Cultures > Bithynia
Bithynia is bounded on the east by the Paphlagonians and Mariandyni and some of the Epicteti; on the north by the Pontic Sea, from the outlets of the Sangarius River to the mouth of the sea at Byzantium and Chalcedon; on the west by the Propontis; and towards the south by Mysia and by Phrygia "Epictetus," as it is called, though the same is also called "Hellespontiac" Phrygia.
In this last country, at the mouth of the Pontus, are situated Chalcedon, founded by the Megarians, and Chrysopolis, a village, and the Chalcedonian temple; and slightly above the sea the country has a spring called Azaritia, which breeds little crocodiles. Then the Chalcedonian shore is followed by the Astacene Gulf, as it is called, a part of the Propontis; and it was on this gulf that Nicomedeia was founded, being named after one of the Bithynian kings, who founded it.1 But many kings, for example the Ptolemies, were, on account of the fame of the first, given the same name. And on the gulf itself there was also a city Astacus, founded by the Megarians and Athenians and afterwards by Doedalsus; and it was after the city Astacus that the gulf was named. It was rased to the ground by Lysimachus, and its inhabitants were transferred to Nicomedeia by the friend of the latter.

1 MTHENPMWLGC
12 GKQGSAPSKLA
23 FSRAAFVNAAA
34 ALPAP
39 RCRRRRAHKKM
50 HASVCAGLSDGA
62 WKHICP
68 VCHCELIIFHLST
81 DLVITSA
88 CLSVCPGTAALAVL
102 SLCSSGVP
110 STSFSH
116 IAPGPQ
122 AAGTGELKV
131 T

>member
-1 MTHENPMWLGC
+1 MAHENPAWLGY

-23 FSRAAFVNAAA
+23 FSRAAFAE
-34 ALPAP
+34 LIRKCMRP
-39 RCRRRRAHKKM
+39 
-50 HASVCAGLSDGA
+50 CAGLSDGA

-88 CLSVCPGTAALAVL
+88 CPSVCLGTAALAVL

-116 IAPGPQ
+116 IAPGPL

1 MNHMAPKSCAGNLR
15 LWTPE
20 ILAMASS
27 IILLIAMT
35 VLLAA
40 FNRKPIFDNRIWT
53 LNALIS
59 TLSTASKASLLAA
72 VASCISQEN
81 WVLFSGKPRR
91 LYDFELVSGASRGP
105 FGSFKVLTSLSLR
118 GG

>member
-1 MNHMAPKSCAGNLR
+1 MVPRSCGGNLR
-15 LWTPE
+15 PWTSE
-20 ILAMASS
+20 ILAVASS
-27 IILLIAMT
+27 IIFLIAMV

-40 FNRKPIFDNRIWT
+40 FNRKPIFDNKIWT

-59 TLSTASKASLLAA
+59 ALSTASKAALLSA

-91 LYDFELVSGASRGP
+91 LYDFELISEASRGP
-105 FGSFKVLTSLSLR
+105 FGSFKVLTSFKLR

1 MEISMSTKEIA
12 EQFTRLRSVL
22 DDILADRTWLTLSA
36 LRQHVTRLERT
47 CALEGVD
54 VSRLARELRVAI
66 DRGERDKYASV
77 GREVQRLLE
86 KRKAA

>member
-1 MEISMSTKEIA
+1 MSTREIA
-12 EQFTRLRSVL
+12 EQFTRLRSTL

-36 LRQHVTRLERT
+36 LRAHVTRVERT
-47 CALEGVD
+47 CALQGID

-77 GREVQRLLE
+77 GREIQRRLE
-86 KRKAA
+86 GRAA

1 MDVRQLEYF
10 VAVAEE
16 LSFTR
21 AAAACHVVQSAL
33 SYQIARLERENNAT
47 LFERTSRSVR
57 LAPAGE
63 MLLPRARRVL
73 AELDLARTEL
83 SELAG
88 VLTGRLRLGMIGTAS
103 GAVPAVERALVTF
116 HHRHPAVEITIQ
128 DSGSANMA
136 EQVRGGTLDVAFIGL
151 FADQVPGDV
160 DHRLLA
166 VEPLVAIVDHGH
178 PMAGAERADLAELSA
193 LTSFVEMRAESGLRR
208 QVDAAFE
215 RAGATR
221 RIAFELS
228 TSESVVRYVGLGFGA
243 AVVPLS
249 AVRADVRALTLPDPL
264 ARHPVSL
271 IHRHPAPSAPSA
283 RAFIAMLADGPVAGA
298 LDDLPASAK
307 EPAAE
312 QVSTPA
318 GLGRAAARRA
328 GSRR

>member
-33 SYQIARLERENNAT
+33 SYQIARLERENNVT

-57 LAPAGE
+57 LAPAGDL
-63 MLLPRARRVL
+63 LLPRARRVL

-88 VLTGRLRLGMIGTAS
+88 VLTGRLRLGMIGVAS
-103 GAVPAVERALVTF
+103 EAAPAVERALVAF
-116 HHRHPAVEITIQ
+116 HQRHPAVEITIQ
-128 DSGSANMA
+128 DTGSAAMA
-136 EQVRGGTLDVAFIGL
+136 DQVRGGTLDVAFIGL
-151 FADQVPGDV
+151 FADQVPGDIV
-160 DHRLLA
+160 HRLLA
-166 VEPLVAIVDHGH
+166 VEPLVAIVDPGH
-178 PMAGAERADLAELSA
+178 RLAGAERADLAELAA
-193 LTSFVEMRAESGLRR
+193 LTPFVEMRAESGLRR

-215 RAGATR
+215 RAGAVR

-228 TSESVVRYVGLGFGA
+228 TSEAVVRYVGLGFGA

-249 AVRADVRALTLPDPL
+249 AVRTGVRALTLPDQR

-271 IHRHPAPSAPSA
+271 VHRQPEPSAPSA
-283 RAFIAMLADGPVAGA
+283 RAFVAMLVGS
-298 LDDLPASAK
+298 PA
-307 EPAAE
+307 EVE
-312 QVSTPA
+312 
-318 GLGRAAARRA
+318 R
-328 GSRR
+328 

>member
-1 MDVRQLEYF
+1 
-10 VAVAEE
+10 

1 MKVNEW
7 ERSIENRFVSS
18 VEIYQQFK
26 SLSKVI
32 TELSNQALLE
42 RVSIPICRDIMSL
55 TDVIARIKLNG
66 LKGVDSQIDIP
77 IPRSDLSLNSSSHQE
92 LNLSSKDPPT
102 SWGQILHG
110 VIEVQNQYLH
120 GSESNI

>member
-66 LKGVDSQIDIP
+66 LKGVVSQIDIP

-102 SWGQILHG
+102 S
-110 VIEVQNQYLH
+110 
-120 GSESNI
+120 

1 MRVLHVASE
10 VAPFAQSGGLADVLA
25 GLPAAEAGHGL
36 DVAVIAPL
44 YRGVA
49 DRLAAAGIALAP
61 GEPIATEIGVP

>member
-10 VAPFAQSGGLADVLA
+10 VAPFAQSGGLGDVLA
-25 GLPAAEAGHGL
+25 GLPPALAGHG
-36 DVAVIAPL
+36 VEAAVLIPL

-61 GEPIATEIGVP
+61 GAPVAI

Continuous with the Astacene Gulf is another gulf, which runs more nearly towards the rising sun than the former does; and on this gulf is Prusias, formerly called Cius. Cius was rased to the ground by Philip, the son of Demetrius and father of Perseus, and given by him to Prusias the son of Zelas, who had helped him rase both this city and Myrleia, which latter is a neighbouring city and also is near Prusa. And Prusias restored them from their ruins 564 and named the city Cius "Prusias" after himself and Myrleia "Apameia" after his wife. This is the Prusias who welcomed Hannibal, when the latter withdrew thither after the defeat of Antiochus, and who retired from Phrygia on the Hellespont in accordance with an agreement made with the Attalici.
This country was in earlier times called Lesser Phrygia, but the Attalici called it Phrygia Epictetus. Above Prusias lies a mountain called Arganthonium. And here is the scene of the myth of Hylas, one of the companions of Herakles who sailed with him on the Argo, and who, when he was going out to get water, was carried off by the nymphs. And when Cius, who was also a companion of Herakles and with him on the voyage, returned from Colchis, he stayed here and founded the city which was named after him.
And still to this day a kind of festival is celebrated among the Prusians, a mountain-ranging festival, in which they march in procession and call Hylas, as though making their exodus to the forests in quest of him. And having shown a friendly disposition towards the Romans in the conduct of their government, the Prusians obtained freedom. Prusa is situated on the Mysian Olympus; it is a well-governed city, borders on the Phrygians and the Mysians, and was founded by the Prusias who made war against Croesus.